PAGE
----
Homemade explosives account for 83 percent of IED "events," defined as found, cleared or detonated, and of that, 72 percent is made with ammonium nitrate. One bag of it can produce seven or eight IEDs, he said. "It’s a supply issue," Barbero said.
The problem is not new. But there is increasing frustration among American officials that the Pakistanis seem unwilling to help do anything about the problem. "They can and need to do more," Barbero said. "The bottom line is, I know they could do more, it is an area so open for cooperation."
Among other efforts to slow the flow of the ammonium nitrate, Barbero has asked Pakistani fertilizer supplier FATIMA to add dye to their product, a relatively low-cost additive that will help border guards between Afghanistan and Pakistan identify the bags as bomb-making material. Even with an extremely porous border, that could make it harder for insurgents to transport the material, Barbero says. But efforts to get the Pakistani government to push the firm into adding the dye have not been successful, Barbero says.
"On the network and IED cooperation point there has been a lot of talk about cooperation with us, but there hasn’t been any real cooperation," Barbero said of the Pakistanis.

A model for the future? Meanwhile, Barbero co-chairs an interagency group called the Homemade Explosive Task Force, which Barbero says should inform the way U.S. governmental agencies tackle other problems – in concert. The task force cuts across a number of agencies, from Treasury to Homeland Security to Justice and Commerce, and meets every six weeks or so to get after what Barbero calls the lifeblood of bomb makers: money.  The group employs a number of "non-kinetic actions" from defense trade controls to designating bomb making facilitators — the banks or businesses that help them — and attempts to better understand the financial networks that keep bomb makers in business. Barbero pointed to the arrest of an Afghan currency dealer recently who was accused by the U.S. Treasury Department of using his chain of money transfer shops to funnel "significant funds for the Taliban commander leading operations in the province," according to a story in The Telegraph Nov. 30.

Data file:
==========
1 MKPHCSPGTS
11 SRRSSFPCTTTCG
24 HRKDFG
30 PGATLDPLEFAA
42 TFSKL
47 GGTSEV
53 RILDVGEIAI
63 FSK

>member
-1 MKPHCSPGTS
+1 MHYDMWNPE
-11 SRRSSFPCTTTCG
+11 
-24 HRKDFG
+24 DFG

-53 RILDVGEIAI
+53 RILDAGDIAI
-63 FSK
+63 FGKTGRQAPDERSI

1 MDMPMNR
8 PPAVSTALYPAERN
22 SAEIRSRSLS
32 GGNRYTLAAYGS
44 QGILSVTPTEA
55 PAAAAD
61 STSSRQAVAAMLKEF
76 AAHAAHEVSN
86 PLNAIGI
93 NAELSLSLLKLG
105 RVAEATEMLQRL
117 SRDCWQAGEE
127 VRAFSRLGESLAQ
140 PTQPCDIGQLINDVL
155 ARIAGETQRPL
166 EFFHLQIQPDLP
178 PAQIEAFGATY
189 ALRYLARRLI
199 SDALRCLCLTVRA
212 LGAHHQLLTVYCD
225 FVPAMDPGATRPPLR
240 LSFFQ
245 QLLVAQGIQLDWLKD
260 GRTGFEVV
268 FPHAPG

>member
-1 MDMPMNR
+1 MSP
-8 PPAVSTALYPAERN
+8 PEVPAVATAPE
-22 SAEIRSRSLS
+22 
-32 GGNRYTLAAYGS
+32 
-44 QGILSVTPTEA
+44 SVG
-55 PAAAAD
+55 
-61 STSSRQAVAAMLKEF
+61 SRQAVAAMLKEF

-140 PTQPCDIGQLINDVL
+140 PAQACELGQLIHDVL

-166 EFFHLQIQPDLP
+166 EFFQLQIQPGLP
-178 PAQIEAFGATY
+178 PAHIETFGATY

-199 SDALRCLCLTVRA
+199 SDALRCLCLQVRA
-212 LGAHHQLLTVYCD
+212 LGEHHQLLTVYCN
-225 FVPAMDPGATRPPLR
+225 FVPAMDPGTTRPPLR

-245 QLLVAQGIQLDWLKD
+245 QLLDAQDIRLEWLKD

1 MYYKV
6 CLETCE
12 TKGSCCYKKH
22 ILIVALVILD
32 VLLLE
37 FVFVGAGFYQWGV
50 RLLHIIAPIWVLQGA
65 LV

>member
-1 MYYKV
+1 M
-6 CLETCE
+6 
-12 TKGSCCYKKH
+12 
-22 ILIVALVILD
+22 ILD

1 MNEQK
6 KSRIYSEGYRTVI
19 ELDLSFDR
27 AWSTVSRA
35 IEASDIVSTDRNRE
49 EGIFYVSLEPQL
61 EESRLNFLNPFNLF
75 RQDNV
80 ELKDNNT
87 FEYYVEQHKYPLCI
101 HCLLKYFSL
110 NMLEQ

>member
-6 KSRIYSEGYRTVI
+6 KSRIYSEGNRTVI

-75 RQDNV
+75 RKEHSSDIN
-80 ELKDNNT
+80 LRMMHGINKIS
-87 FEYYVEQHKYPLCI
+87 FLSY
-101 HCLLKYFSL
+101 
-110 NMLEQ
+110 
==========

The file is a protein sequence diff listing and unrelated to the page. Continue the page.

"In looking at this, I think we need to develop what I call financial intelligence," Barbero says. "My take is in the U.S. government, everybody does a little financial intelligence, nobody does enough. What we need is a holistic approach to these networks," he said.

JIEDDO’s future remains in doubt, however. The organization, begun in 2006, has been funded to the tune of more than $18 billion. Some believe that as the war in Afghanistan winds down, so should the funding of JIEDDO, if not the organization itself. And as Pentagon budgeters look at places to cut, JIEDDO is an obvious target. Funded entirely by the supplemental war accounts, Pentagon leaders are considering if the organization should be folded into a permanent structure — perhaps under Acquisition, Technology and Logistics, or maybe make the Army executive agent of the organization, thus giving it a permanent bureaucratic home. JIEDDO, which has asked for funding of $1.9 billion and has made cuts to its underperforming programs and will reduce its staff by 25 percent, believes it must stay intact to counter the IED threat around the world, not just Afghanistan. And for his part, Barbero says he is not trying to preserve the organization, just the capabilities it provides.